Due to the regional climate conditions and timing of the academic calendar, much of the Bishop’s University campus experience takes place in winter. But the cold weather is something to be merely endured rather than celebrated, with unattractive piles of road debris from salt, sand, and snow accumulation detracting from the beauty of the winter landscape. The Master Plan takes the view that winter should be celebrated as a wonderful feature of the Bishop’s campus.
Much of the development of the campus, especially in the past few decades, took place without any planning principles in place. The campus is loosely organized by precinct and program: academic functions such as classrooms, library, and faculty offices, are generally located in the historic Quad; residential functions are generally located in the newer buildings in the southeast portion of campus; and student services, athletic centers, and other facilities are scatted throughout.
Newly orchestrated campus precincts increase density without compromising the quality or character of the campus. A renovated Library Commons, Academic Quad, and Housing Quad will add to a more convenient and lively campus. The library addition broadens the reach of the Academic Quad, while student life gains space in the central campus with the consolidation of athletic fields and a new sports center on the eastern edge of campus.
The Master Plan identifies several areas in the heart of campus that offer beautiful views and the potential to rival the best campus landscapes and gathering spaces anywhere. Among these sites are the hill surrounded by faculty bungalows and the historic Quad, Chapel and McGreer Hall. Programming these places with appropriate activities tie them into the University’s history and strengthens campus identity.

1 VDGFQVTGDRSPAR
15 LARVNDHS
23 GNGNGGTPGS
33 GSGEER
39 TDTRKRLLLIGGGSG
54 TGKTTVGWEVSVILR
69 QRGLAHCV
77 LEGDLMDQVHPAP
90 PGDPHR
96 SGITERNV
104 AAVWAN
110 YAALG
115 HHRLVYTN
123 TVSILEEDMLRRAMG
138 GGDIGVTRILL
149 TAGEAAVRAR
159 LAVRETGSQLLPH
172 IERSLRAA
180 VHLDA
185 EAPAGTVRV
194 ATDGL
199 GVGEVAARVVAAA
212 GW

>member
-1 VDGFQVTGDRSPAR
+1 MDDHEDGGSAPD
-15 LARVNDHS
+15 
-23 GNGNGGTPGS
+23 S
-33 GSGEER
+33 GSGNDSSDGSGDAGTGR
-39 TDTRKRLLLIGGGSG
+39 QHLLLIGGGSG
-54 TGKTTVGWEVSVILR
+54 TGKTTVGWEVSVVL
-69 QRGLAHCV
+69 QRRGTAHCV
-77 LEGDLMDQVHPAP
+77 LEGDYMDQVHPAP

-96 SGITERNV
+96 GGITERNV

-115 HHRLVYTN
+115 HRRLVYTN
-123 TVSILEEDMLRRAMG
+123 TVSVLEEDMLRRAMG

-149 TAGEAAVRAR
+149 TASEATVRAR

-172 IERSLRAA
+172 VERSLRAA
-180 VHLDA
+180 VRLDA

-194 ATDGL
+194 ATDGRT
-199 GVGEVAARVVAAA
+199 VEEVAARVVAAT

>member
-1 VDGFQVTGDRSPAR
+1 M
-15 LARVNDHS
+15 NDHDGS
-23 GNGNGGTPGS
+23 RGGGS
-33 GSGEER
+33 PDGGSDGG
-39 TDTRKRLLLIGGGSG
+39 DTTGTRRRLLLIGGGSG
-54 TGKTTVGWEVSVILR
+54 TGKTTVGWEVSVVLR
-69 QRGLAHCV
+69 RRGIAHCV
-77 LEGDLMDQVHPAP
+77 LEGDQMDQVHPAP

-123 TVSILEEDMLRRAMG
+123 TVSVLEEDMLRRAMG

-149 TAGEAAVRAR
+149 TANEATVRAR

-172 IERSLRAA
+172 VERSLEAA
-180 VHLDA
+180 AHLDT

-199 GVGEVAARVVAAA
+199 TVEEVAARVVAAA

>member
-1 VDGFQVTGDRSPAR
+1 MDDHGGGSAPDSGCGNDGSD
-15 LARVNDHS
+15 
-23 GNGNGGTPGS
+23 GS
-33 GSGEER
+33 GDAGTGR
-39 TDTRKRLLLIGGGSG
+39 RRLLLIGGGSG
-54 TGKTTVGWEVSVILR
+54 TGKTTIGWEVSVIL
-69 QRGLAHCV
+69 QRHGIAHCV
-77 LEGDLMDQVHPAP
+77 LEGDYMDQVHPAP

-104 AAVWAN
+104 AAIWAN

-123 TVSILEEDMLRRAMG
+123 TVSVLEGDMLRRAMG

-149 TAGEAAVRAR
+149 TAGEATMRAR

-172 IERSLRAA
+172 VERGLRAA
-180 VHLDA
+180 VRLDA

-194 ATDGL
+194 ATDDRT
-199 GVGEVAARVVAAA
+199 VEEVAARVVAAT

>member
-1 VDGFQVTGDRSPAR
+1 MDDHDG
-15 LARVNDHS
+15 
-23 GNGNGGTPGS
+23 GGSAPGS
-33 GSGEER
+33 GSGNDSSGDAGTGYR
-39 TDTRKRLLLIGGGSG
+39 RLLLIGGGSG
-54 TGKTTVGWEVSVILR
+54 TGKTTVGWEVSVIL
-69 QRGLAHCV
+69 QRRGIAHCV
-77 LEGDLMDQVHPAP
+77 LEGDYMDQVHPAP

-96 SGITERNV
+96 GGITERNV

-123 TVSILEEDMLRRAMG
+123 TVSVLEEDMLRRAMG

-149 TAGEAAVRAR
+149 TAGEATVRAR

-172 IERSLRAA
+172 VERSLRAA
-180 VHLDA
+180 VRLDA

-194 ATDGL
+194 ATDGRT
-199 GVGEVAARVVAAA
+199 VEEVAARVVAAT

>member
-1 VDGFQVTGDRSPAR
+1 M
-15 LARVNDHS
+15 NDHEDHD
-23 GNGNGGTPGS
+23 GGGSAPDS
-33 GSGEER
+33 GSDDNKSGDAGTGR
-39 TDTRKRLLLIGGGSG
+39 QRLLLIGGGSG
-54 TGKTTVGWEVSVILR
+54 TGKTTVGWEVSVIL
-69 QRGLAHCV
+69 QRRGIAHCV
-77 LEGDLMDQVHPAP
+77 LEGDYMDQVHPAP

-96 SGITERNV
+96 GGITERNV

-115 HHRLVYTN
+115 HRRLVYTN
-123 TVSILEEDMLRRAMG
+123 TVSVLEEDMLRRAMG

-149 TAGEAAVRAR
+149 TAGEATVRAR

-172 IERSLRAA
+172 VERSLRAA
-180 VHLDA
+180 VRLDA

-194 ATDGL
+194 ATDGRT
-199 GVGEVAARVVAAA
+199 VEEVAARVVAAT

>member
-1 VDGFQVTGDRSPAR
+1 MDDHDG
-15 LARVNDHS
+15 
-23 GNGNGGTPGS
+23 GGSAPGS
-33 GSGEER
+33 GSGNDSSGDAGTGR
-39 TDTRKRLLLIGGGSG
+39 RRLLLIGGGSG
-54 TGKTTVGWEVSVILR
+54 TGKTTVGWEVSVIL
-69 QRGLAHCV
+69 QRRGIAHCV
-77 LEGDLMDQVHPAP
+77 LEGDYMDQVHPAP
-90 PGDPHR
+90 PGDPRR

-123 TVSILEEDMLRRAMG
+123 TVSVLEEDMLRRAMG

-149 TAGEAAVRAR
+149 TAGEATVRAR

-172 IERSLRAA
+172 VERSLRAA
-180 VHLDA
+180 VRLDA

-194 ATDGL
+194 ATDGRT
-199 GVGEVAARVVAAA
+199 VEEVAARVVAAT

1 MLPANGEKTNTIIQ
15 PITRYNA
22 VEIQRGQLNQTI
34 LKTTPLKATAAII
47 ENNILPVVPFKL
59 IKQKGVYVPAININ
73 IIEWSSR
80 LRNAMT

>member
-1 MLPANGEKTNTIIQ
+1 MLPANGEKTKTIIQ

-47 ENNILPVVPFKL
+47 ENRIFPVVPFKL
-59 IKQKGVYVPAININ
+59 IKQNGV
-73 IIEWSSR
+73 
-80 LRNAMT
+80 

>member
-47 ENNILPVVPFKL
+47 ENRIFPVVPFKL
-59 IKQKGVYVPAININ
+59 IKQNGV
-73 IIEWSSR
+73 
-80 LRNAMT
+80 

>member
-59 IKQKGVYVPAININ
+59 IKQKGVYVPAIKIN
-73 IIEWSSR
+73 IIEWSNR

Bishop’s University occupies 150 acres in the vast and glorious setting of Quebec’s Eastern Townships. The campus landscape is a valuable resource, the perceived boundaries of which extend to the horizons. Given the amazing natural setting of the campus, the Master Plan proposes the incorporation of an even larger scale of landscape into campus life, with a network of recreational trails and the artful blending between natural elements and a cultivated landscape to provide the best setting for recreational space and views.
While the landscape surrounding Bishop’s University has undeniable beauty, the campus itself is ill-connected to the borough around it, including the riverfront landscape. A single bridge is the only connection between Lennoxville and the campus, and pedestrians are forced to share a bridge constructed primarily for heavy vehicles, with food traffic as an afterthought. Route 108 isolates the main campus from the waterfront property Bishop’s owns along the St. Francis River.
A new pedestrian bridge entry will foster stronger connections to Lennoxville and the surrounding landscape. In addition, strategic landscaping, including new plantings and soils, can heighten the beauty of the campus setting while improving the performative aspects of the land by slowing down flooding and eliminating pollution.